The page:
The dangers to Iran’s ancient heritage are existent both inside and outside of Iran. A case of the latter can be seen with respect to the recent controversy on Achaemenid era artifacts in western museums today.
The most salient issue as reported in the History news Network is the case of the ruling by U.S. District Court Judge Blanche Manning in the spring of 2006 that citizens who were injured in a 1997 bombing Israel have the right to seize 300 Achaemenid era clay tablets that have been loaned to the University of Chicago.
Achaemenid era tablet. A very large number of these tablets were discovered by the archaeologists of the University of Chicago during their excavations of Persepolis in 1933.
This is perhaps the first time in history where political grievances have been legally mobilized against archaeology and history. This sets a very dangerous legal precedent as it entitles any nationality or ethnic group with political grievances to appropriate historical and archaeological artifacts.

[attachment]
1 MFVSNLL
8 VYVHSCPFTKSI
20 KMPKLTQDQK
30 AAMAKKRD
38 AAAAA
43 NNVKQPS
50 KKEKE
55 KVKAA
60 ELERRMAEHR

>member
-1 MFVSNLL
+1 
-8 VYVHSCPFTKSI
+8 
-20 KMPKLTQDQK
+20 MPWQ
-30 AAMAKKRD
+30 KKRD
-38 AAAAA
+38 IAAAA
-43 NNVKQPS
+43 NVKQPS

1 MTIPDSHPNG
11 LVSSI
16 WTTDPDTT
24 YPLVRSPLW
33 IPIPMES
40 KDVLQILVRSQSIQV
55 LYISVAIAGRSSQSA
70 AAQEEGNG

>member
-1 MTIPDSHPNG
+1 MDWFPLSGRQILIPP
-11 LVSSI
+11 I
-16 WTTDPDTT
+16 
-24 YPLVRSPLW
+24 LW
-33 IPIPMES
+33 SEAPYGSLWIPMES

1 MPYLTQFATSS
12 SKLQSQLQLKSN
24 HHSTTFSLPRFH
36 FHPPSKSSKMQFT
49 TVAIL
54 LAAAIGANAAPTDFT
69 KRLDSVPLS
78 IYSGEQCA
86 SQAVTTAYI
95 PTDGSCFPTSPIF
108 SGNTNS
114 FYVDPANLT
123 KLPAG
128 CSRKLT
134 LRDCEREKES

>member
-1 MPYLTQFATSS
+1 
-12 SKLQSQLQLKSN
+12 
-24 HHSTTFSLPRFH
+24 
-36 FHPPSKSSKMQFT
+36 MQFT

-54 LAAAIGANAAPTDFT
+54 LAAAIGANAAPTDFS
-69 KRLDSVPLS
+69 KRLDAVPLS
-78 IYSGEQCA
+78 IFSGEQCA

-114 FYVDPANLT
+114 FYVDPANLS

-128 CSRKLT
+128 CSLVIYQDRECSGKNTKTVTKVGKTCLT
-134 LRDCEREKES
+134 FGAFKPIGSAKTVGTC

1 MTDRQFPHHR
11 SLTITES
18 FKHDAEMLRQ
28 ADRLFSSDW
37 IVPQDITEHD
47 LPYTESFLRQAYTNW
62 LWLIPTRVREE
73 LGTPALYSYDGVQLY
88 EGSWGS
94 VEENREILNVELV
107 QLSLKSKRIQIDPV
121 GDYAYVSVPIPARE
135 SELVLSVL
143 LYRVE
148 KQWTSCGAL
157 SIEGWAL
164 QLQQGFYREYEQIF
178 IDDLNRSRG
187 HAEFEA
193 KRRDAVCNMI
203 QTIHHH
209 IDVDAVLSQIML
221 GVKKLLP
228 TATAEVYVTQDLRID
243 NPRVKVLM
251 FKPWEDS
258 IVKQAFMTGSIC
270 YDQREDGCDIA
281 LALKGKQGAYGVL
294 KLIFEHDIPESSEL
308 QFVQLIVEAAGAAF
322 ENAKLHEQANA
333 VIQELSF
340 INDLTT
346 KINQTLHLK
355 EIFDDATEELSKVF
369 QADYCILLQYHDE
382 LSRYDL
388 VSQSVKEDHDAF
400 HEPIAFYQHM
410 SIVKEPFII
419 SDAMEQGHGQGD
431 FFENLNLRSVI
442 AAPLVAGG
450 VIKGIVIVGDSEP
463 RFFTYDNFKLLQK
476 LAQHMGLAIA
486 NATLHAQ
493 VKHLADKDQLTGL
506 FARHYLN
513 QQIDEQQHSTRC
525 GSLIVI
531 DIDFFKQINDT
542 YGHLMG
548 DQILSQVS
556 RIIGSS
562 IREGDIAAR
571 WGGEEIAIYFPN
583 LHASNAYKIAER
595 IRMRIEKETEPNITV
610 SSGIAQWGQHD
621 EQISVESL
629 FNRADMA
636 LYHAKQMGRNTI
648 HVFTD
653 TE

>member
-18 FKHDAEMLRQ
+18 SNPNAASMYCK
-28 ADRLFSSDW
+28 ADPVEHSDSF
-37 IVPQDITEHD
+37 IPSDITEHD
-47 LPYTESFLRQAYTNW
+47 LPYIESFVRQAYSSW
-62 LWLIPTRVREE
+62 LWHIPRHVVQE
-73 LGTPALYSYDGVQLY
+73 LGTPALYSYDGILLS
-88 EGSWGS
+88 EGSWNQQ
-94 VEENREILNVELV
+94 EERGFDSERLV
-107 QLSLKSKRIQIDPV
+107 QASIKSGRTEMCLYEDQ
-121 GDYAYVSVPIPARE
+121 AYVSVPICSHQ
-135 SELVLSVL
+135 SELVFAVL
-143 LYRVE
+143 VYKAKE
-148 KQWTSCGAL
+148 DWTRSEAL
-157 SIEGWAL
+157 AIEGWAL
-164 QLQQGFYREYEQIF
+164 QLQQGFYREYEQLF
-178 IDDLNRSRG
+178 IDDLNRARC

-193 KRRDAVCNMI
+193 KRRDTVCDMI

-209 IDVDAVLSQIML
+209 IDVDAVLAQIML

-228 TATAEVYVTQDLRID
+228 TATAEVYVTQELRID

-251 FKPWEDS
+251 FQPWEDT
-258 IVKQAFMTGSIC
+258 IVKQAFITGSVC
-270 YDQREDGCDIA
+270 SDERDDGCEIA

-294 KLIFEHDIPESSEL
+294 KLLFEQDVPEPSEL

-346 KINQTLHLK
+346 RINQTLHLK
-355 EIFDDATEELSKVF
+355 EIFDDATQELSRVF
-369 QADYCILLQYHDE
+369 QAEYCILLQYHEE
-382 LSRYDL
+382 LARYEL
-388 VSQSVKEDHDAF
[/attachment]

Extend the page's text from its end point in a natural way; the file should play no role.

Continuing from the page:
In response to these politicized actions, The Societas Iranologica Europea (SIE) has released a petition to put a halt to the confiscation and sale of thousands of items from Persepolis as well as Achaemenid treasury clay tablets (written in Elamite) that remain on loan to Chicago University’s Oriental Institute.
Jennifer Gregory, graduate student at the University of Chicago’s oriental Institute, examines the Elamite tablets (Payvand News).
History and archaeology have traditionally been held aloof from the turbulent and ever-changing landscape of contemporary politics. The case of the Achaemenid tablets is a clear contest between political grievances and academic integrity.